I'm learning Spanish with Rosetta Stone. The lesson I am currently on has two examples that I don't completely understand.

La leche está fea

El pan está rico

"Fea" seems to be translated as ugly while "rico" as rich.

Are "fea" and "rico" specific to a food/drink context? Would you use "fea" only for something that does not look appetizing, and not for example to describe a person that was considered unattractive?

Likewise, is "rico" only to describe things with a strong flavor and not infer a quantity in general?

  • I think that the problem is the word está which if translated to english is what confuses you, instead you should think of it as if it was sabe, but está in spanish in that context is ok too (at least in Uruguay and Argentina).
    – kzfabi
    Commented Feb 20, 2013 at 19:02

3 Answers 3


Feo can mean ugly, disgusting, distasteful, etc. It can be applied pretty much to anything: food, people, situations, paintings...

Rico can mean two completely separate things: rich and tasty.


Él es rico = He is rich

Sabe rico = It tastes good!

In some regions, the latter meaning only applies to food; in others it applies to other feelings. I've seen it applied to sexual pleasure, for example (se siente rico -> it feels good)

  • "sexual pleasure"? please, can you elaborate on that?
    – Juanillo
    Commented Jan 31, 2012 at 13:49
  • @Juanillo well, you could for example say ¡Qué rico! when your partner does something that causes you pleasure. Commented Jan 31, 2012 at 14:24
  • OK, I think that in Spain it's never used in that way.
    – Juanillo
    Commented Jan 31, 2012 at 15:56
  • @Juanillo neither in Argentina, but I definitely have heard/read it from other latin-american countries. Commented Jan 31, 2012 at 19:17
  • 6
    I use ¡Qué rico! too when I ... you know
    – César
    Commented Jan 31, 2012 at 20:45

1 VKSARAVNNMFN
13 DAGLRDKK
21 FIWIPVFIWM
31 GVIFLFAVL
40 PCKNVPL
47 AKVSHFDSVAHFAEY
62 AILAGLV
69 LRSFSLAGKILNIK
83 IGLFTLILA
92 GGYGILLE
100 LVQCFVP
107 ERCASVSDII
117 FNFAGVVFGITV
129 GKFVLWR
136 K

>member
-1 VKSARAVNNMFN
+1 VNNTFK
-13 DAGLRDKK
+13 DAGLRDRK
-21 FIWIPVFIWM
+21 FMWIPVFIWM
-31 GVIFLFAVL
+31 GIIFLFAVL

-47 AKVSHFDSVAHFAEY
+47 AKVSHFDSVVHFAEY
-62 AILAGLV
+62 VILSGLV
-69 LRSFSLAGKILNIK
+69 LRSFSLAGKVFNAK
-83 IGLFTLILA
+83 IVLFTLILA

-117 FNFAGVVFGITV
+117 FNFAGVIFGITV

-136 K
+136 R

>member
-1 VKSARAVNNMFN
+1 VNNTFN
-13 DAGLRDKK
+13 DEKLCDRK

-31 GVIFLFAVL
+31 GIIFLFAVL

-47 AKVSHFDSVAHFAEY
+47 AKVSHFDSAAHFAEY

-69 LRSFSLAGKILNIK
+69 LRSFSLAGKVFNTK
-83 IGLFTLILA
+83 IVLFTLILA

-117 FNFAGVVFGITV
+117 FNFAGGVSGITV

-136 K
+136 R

From RAE:

feo, a.

(Del lat. foedus).

  1. adj. Desprovisto de belleza y hermosura.

  2. adj. Que causa desagrado o aversión. Acción fea.

  3. adj. De aspecto malo o desfavorable. El asunto se pone feo.

And for rico:

rico, ca.

(Del gót. reiks).

  1. adj. Adinerado, hacendado o acaudalado. U. t. c. s.

  2. adj. Abundante, opulento y pingüe.

  3. adj. Dicho de un terreno: fértil. Ricas tierras de labor.

  4. adj. Lujoso, o de mucho valor o precio. Las paredes estaban cubiertas de ricos tapices.

  5. adj. Gustoso, sabroso, agradable.

So feo/fea can be used for anything lacking beauty, or that looks bad, be it food, people, things...

And rico has two main meanings: rich and tasty.

  • @SonnyOrdell RAE = Real Academia Española (Royal Spanish Academy). It's the official institution responsible for regulating the Spanish language.
    – Javi
    Commented Jan 31, 2012 at 13:52
  • In "la leche está fea" the third definition of RAE must be applied: "De aspecto malo o desfavorable". In this context fea means rotten, decomposed...
    – JuanZe
    Commented Mar 16, 2012 at 12:04

An idiomatic English translation of "rico" is "loaded." Usually, this refers to money, but in can refer to other things such as (food) nutrients, or spices, or pleasure.

A "usage" of fea is "lacking." Again, this usually refers to lacking in beauty (ugly). In regard to milk, however, it could mean lacking in taste or nutrients, in a word, "thin."

  • 1
    +1 Rico en vitaminas. Commented Feb 1, 2012 at 15:05

Your Answer

By clicking “Post Your Answer”, you agree to our terms of service and acknowledge you have read our privacy policy.

Not the answer you're looking for? Browse other questions tagged or ask your own question.